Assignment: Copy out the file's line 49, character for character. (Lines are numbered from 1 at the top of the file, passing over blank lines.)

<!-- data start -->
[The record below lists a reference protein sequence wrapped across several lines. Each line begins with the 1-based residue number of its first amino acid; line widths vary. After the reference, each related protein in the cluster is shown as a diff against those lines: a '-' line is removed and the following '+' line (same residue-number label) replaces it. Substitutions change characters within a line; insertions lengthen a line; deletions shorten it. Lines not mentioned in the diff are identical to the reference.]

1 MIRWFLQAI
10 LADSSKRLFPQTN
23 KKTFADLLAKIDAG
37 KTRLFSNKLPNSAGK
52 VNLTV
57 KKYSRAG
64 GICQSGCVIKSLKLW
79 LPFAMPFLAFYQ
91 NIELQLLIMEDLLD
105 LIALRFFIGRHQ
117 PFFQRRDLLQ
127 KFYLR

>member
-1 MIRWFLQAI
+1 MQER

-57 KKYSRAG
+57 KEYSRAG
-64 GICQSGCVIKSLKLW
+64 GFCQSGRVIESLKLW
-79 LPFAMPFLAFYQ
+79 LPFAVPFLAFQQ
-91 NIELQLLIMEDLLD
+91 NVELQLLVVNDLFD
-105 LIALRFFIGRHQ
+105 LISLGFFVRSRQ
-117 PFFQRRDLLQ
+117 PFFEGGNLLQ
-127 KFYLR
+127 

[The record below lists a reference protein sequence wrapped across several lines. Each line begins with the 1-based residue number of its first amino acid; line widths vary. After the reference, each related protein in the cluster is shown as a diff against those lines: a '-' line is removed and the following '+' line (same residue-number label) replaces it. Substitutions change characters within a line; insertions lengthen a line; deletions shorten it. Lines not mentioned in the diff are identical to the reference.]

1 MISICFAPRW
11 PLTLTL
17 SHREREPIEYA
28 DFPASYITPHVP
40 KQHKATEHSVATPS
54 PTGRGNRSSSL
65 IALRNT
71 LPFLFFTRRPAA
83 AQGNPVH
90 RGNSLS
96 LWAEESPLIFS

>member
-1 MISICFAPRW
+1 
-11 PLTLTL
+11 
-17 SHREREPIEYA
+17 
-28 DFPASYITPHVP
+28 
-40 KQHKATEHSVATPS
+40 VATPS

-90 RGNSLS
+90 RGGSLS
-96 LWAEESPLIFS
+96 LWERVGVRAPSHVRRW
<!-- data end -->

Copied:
+17 